Certain payments and transfers that you make before filing bankruptcy cannot be undone in bankruptcy, and may even jeopardize the bankruptcy itself. Here are the most common issues to watch for:
By waiting until these various time periods are over, you avoid the risk that these debts might survive -- or even sabotage -- your bankruptcy filing.
A surprising number of people start thinking about bankruptcy when they fall behind on their credit card payments. Some people who are unfamiliar with our legal system believe they will go to jail if they stop paying. Not true. Furthermore, most creditors, including credit card companies, banks, and medical-care providers, can't go after your wages, bank account, or home unless they first sue you in court and win.
Suing you takes time and money, and not all creditors are willing to take this step. If a creditor does sue you, you'll be personally served with a summons and complaint, after which you'll typically have 30 days to file a simple response that denies the allegations and makes the creditor prove its case at a trial months or even years down the road.
Because of the potential expense involved in bringing a lawsuit, many creditors instead will declare the debt as "uncollectable" and write it off on their taxes. If you don't own real estate and have few assets that could be seized, or you are unemployed or receiving Social Security, this is likely to happen in your case. In other words, while bankruptcy can get rid of most debts, you may be able to just stop making your payments without any consequences (except lowering your credit score), and save the bankruptcy fees. If a creditor does sue you later and win, and you have assets or income to lose, you can always file bankruptcy to get the debt wiped out.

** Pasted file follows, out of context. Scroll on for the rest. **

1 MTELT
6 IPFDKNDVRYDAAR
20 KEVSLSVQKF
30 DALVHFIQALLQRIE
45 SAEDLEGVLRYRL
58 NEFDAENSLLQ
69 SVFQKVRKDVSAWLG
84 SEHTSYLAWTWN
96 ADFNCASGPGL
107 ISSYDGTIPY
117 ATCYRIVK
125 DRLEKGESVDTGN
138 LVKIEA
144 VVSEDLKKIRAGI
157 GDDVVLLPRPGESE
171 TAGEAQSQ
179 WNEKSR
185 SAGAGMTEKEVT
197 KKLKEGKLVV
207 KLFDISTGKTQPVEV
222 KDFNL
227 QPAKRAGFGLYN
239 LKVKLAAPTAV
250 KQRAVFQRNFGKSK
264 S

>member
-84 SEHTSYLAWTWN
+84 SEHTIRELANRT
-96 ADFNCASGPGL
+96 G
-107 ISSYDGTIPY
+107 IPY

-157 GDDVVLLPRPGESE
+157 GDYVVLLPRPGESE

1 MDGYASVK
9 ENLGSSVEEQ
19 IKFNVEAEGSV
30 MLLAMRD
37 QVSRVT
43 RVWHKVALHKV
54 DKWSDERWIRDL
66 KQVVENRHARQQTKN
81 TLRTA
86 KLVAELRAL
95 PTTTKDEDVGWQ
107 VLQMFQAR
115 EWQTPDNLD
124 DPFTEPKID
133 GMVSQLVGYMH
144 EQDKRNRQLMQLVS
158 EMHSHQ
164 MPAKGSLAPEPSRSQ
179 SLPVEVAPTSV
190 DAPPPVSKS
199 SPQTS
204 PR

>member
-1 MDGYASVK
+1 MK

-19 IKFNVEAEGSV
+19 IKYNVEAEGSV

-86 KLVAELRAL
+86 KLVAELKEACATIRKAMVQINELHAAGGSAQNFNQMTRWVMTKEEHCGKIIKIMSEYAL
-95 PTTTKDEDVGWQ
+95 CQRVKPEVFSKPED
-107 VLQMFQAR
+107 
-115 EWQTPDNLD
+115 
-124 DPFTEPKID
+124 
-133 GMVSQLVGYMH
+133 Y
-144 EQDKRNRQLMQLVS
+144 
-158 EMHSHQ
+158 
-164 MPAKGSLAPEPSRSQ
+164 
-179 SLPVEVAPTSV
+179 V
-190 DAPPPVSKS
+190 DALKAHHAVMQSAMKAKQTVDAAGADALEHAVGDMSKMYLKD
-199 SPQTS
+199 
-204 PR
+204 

Probably the most common reason people think of filing for bankruptcy is to put an end to the blizzard of telephone calls that comes your way once you stop paying on your credit card or other installment debts. While a bankruptcy filing provides a quick solution to this problem, so does a federal law called the Fair Debt Collection Practices Act (FDCPA). The FDCPA (Title 15 U.S.C. Section 1692c) and the laws of many states require creditors and collection agencies to stop calling you at your home or workplace if you ask them to. Or, as one judge of my acquaintance recently told a bankruptcy filer, "If you don't want your creditors calling you, change your number."
It's not always easy to weigh the pros and cons of filing for bankruptcy against the consequences of waiting it out. Speaking to an experienced bankruptcy attorney can help you sort out your options. If you can't get a personal recommendation for a bankruptcy attorney, Nolo's Lawyer Directory provides comprehensive profiles to help you select the right attorney for you and includes many bankruptcy lawyers.
For clear-cut answers and information regarding bankruptcy, get The New Bankruptcy: Will It Work for You?, by Stephen Elias (Nolo).
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